Looking back, Finkel regrets that he didn’t press Rosenblat more on his plans to tell a false story. “I didn’t want to embarrass him,” he says. “I should have come out and asked him, ‘How come you’re talking about this thing?’ I felt guilty, too. I kind of enjoyed the publicity--good things were happening for him. I kind of thought, if he can get away with it, why not? My moral judgment was suspended.”
Since Rosenblat went public with his story on “Oprah,” survivors of Piotrkow have privately discussed the many problems with his story but have been reluctant to confront him about it. “Every time I would meet with them, we would just shake our heads,” Finkel says. Several years ago, when Finkel learned that producer Harris Salomon was making a movie based on Rosenblat’s life, he wanted to set the record straight. “It was too much when I read they were going to make a movie,” Finkel recalled. “I thought I should warn the director that it’s wrong.” He e-mailed Ben Helfgott, the famous Piotrkow survivor, for advice. In the Piotrkow community, Helfgott is looked to as a father figure. After the war, Helfgott went on to represent England at the Olympics in 1956 and 1960 in weightlifting and was a leader in prominent Jewish organizations in the U.K., including the Yad Vashem Committee of the Board of Deputies of British Jews, of which he was the chairman. Finkel told me that Helfgott’s assistant wrote him back and said, “We should let it go.” Seeing Helfgott’s comments to Kenneth Waltzer, the director of the Jewish Studies program at Michigan State University--”The story is a figment of his imagination”; “There is not a word of truth in what he is saying”--in The New Republic spurred Finkel to break his silence.
Helfgott confirmed his conversation with Waltzer when I spoke with him on the morning of December 26. Herman’s story is “simply an invention,” he told me. “I was with him in Piotrkow where the deportations took place. I was with him in labor camps in Poland. I was with him everywhere,” Helfgott explains.
“Just to give you an example which completely destroys what he says: He said he used to go every day to the barbed wire and talk to her. The days’ darkness came at four o’ clock, five o’clock. We didn’t get back to the camp until 6:30 in the evening,” he said. ”We were not on a holiday. We had to be at work at six o’clock in the morning, and we didn’t get back until 6:30 at night. If you just take this one example, it immediately knocks it down. Nobody ever went to the barbed wire. When we got back to the camp, we got our rations and we went to sleep. I never ever approached the fence. And I can tell you I was much more enterprising than he was.”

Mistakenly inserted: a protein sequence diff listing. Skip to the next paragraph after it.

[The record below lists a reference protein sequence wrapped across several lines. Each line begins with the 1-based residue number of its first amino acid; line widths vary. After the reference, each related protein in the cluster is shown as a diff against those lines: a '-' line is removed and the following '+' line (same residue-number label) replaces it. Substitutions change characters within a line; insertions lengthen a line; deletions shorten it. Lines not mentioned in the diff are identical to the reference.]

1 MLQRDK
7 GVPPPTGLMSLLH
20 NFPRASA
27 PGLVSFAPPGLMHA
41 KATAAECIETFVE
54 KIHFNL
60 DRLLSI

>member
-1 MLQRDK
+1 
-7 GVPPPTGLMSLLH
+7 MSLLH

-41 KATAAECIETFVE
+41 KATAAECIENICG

Other survivors who have known Rosenblat are also distressed that his book is being released. “It’s a lie. It’s one big lie,” says Henry Golde, 79, who was liberated with Herman from Theresienstadt, in 1945. Rosenblat “was normal,” Golde adds. “I don’t know what happened. Something went haywire, to tell a lie like that on national TV. It’s terrible.” Golde, a former New York City cab driver who now lives in Appleton, Wisconsin, says he was angry when he first read about Herman’s story in the 1990s. “What the hell? I said. What the hell is he writing about?” Golde remembers.
Regina Samuelson, who was with the Rosenblat brothers in 1943 before they were sent to Schlieben, and became close friends with Sam in Florida in the 1990s, first learned about Herman’s story after his Oprah appearance in 1996. “He should be ashamed of himself to write such a story,” she told me. “I don’t know if you saw the movie lately, The Boy in the Striped Pajamas--at least they say this is a fantasy! But here he makes it sure you would believe it. Things like that didn’t happen.” Samuelson is angry that Rosenblat’s account could call into question other survivors’ tales. “It was horrible as it was, the Holocaust. And how dare him make up such a fantasy!” Samuelson says.
In recent years, Finkel, who is a retired sales manager, has become increasingly alarmed at the exposure Rosenblat’s story has received. In the mid-1990s, Finkel attended a reunion of the survivors of Piotrkow, in Florida. Finkel spent the week at the house of Sam and Jutta Rosenblat. “When we got together, we usually talked about the past,” Finkel says. “[Sam] was very unhappy, and he was really upset that his brother did this. He was disgusted with Herman. He said, ‘You see what Herman did? You see the stories he’s telling?’”
To Finkel, Rosenblat’s story seems to have snowballed out of control. “He’s not a liar,” Finkel says, wrestling with Rosenblat’s motivation in sticking to his story all these years. “My own feeling looking back on it, and it’s just a feeling, is that going on Oprah’s show was something you couldn’t take back.”
On December 25, I reached Herman and Roma’s son Ken Rosenblat, who lives in New Jersey. Ken had been shot along with Herman in a store robbery back in Brooklyn, and remains in a wheelchair. I summarized to Ken the various accounts that dispute the veracity of his parents’ story. With pain in his voice, he replied, “I can’t help you with this. It’s something--I don’t talk about this very much. I appreciate what you’re doing. I wish you luck. I understand and appreciate it. As far as what I know, my father’s story is true. I just--you know--it’s something I don’t talk about.”